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5

One of the key properties we want out of PRNGs is that they produce results that follow a desired probability distribution. Nearly all of the time we want our PRNGs to produce data with uniform distribution—all of the possible output values should have equal probability. So let's assume that we are given a seq sequence whose values are samples drawn from a ...


2

Given any finite sequence $(a_0,a_1,\ldots,a_{N-1})$ we may be interested in generating exactly that sequence, or generating the minimal degree (periodic) sequence which has that sequence as its' starting bits. Trivially, the circulating shift register of length $L$, initially loaded by $(a_0,\ldots,a_{L-1})$, will generate this sequence, by implementing ...


2

If this can code can help you understanding the Linear Shift Register. (^ represents Exclusive OR) byte[] register = new byte[] { 0, 1, 0, 1 }; byte[] plain = new byte[] { 1, 0, 1, 0, 1, 0, 1, 0, 1, 1 }; ; byte[] cipher = new byte[plain.Length]; for (int i = 0; i < plain.Length; i++) { //plaintext ^ ...


2

Read the drawing assuming: each of the four (about) square boxes $a_j$ initially (at $t=0$) holds one of the four bits of $S_0$ (in reading order, unless otherwise stated); information follows arrows (almost) instantly, except when getting into a square box where that is delayed until $t$ has grown by $1$ (in time unit or clock period); notice this ...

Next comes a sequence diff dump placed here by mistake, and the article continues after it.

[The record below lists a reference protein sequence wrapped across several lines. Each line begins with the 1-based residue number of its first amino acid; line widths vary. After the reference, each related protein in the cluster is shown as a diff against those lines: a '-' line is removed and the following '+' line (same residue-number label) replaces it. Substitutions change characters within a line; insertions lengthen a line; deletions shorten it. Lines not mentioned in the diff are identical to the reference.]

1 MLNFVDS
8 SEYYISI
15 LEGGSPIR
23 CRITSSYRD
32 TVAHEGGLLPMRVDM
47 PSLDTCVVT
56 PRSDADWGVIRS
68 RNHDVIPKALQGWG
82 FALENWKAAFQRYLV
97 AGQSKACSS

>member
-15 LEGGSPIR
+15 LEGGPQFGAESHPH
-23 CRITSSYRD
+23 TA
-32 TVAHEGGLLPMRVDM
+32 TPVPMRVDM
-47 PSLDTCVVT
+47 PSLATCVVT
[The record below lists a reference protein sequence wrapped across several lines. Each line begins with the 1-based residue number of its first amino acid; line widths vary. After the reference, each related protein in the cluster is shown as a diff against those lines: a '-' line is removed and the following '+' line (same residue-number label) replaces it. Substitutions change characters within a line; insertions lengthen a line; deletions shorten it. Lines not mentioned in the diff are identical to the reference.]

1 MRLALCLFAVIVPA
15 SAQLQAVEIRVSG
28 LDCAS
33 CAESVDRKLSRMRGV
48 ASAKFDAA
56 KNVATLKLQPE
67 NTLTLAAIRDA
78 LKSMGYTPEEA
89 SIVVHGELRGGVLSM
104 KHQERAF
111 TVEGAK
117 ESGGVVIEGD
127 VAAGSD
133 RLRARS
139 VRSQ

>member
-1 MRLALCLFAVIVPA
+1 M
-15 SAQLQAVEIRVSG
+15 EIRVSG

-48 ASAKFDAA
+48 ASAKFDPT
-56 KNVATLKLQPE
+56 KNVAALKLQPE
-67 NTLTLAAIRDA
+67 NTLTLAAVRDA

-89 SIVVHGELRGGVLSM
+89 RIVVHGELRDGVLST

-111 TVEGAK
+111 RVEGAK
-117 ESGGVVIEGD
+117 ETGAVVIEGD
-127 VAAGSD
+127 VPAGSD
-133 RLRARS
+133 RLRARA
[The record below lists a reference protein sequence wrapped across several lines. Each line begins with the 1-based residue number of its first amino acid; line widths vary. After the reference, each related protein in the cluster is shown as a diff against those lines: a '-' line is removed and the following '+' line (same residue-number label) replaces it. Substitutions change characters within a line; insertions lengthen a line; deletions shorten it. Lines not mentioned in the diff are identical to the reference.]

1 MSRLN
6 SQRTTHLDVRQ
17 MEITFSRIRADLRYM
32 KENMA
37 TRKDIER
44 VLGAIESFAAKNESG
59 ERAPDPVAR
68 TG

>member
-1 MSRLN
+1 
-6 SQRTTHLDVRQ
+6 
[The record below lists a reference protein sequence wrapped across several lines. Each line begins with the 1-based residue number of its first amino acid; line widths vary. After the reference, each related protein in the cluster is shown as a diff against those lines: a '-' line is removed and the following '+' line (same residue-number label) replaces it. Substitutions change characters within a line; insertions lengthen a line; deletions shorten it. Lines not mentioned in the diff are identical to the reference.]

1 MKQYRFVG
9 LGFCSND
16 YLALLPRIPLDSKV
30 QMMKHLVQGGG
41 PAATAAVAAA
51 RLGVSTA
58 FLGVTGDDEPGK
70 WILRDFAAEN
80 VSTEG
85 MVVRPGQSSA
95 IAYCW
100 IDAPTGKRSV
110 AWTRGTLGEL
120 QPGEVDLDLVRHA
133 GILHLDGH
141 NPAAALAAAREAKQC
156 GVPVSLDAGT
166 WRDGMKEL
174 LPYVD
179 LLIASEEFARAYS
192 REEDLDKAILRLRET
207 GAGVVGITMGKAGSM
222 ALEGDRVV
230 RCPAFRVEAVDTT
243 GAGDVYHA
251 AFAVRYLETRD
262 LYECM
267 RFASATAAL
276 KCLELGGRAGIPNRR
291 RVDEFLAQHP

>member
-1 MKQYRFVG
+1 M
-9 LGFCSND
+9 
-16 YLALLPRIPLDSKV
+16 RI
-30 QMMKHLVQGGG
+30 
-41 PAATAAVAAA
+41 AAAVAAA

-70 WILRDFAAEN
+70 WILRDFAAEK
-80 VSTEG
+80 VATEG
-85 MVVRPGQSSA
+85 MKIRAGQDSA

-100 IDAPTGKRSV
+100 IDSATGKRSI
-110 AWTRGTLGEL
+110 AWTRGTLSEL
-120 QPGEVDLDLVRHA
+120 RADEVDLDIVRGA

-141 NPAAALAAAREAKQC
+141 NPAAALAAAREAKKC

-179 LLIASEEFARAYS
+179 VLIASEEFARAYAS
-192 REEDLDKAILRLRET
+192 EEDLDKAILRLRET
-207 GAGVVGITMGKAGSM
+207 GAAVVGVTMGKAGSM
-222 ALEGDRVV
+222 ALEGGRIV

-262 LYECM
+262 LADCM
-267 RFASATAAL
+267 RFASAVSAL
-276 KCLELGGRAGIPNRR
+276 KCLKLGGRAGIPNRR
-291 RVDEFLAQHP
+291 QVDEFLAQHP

3

The problem with answering this question as posed is that one would need to have a definition of "cryptographic quality" that applies to 1/f noise. You'd need to talk about something like how many data points an intelligent adversary would need to observe to be able to distinguish your pseudorandom 1/f noise generator from truly random 1/f noise. I suspect ...


2

If you want the encryption to be information-theoretically secure, then you need an information-theoretically secure RNG. And therein lies the problem—how do you establish that a given RNG is information-theoretically secure? Science may say that there are some types of events that are physically unpredictable, but that by itself is insufficient to get a ...


0

Short answer: @Stephan Touset's answer is of course correct: if this is just for your learning, then it doesn't matter, use whatever's convenient. Anything that's not this should be fine: *Mandatory XKCD The longer answer is that philosophers like to debate whether "truly random", as you put it, actually exists, and if it does, does it apply to ...


4

You're never going to release this, right? If so, it doesn't matter. Use a pseudorandom stream from /dev/urandom and "pretend" that it's truly random for the sake of learning about the concepts involved.


2

If, for example, the PRNG can only be seeded with $2^{32}$ bits, then it cannot possibly produce all the $52!$ distinct permutations. In addition, even if we could meet the 226 bits needed for a 52-card deck, the distribution may not be uniform. This is true, but a good PRNG (even non-cryptographic) will give you a random sample from a uniform distribution....


1

I have modified this Ruby script to not require public keys and to allow direct (r,s) input. Funnily enough, I stumbled on this thread (created two hours ago as of writing) on Google searching for the exact same problem. Note that I am using Secp192r1 (due to a CTF challenge), so feel free to modify that to your likings: require 'ecdsa' msghash1_hex = '...



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